Bahai Global Governance System
Michael Karlberg :
"The worldwide Bahá’í community ... has been learning about aspects of global governance for over a century. Though every aspect of Bahá’í governance is not transferable to the wider society, the Bahá’í system is one of many social innovations that we can examine for relevant insights.
The worldwide Bahá’í community has constructed an integrated system for elected governing assemblies at the local, national, and international level. One of the distinguishing features of the system is that there are no nominations, campaigns, or parties. In short, there is no competition of any kind. In addition, it is based on reconceptualization of the nature and function of power in human affairs.
Within this system, every adult votes and has complete freedom of choice in voting for those they believe embody the requisite qualities and capacities of self-less, intelligent, and principled service to the common good. Attention is also paid to the diversity of those voted for, to enrich the insight and perspective available to elected bodies. Those who receive a plurality of unsolicited votes are thus elected, which entails giving up their prior aspirations at the community's bidding in order to serve. In large local communities, and at national and international levels, delegate systems are employed, similar to Ranalli’s description of tiered democracy.
Once elected, assemblies at all levels employ a system of consultative decision-making that is principled and non-partisan, and is informed by the outside expertise and perspective of diverse segments of the community. Because those who serve on elected assemblies have no interest in being re-elected, and employ a system of decision making that is shielded from self-interested lobbies and influences, concentrations of power and wealth play no role in decision making processes.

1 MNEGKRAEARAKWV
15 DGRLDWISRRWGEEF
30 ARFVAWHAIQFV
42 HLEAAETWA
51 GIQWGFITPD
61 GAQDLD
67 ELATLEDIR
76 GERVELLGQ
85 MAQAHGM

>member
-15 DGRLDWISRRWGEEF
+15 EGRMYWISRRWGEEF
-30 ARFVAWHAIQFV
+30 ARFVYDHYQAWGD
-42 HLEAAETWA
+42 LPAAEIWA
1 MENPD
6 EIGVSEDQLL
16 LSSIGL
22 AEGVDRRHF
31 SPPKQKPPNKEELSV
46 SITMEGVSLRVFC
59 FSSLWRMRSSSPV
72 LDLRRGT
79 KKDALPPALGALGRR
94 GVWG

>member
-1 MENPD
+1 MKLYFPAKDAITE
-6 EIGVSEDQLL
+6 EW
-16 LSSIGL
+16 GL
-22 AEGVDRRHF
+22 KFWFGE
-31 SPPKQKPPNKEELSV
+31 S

To date, this system has been constructed in over 10,000 localities worldwide, almost 200 countries and territories, and at the global level. Across these levels the system functions as an integrated and coordinated whole according to the subsidiarity principle, mentioned by Cabrera, in which decisions are made at the lowest level possible. Though this system is still evolving, and Bahá’ís are still developing corresponding capacities, the basic architecture of the electoral model, and the deliberative practices associated with it, have already demonstrated their viability in every cultural milieu.
Bahá’ís understand that the structure alluded to above is only as effective as the consciousness of those who participate in it. In this regard, social structures and cultural consciousness have to co-evolve. In the Bahá’í community, this co-evolution has been advancing for over a century, through a systematic learning process.
Part of this process is learning how to systematically foster a universal consciousness of the oneness humanity, combined with a sense of agency as a global citizen and a commitment to justice as the central organizing principle of social life. In this regard, processes of education, training, and socialization are foundational requisites of global governance, and they must be founded on a coherent system of meaning and values that motivate and guide collective agency. In our GTI discussions of global governance, we would do well to pay careful attention to these requisite conditions.
I draw attention to the experience of the Bahá’í community not to suggest that Bahá’ís have all the answers or that the Bahá’í system can readily be adopted wholesale by the wider society. On the contrary, Bahá’ís are still learning their way forward in a particular context. But there are certain normative principles Bahá’ís have been learning to translate into social reality that seem to have wider applicability, and we would do well to consider these principles and the experience that has been generated from efforts to apply them." (www.greattransition.org/publication/global-government-revisited.)
"Those who are interested in learning more about the evolving Bahá’í system of global governance, and its contrast with Western liberal systems of competitive democracy, might be interested in either of the two following discussions: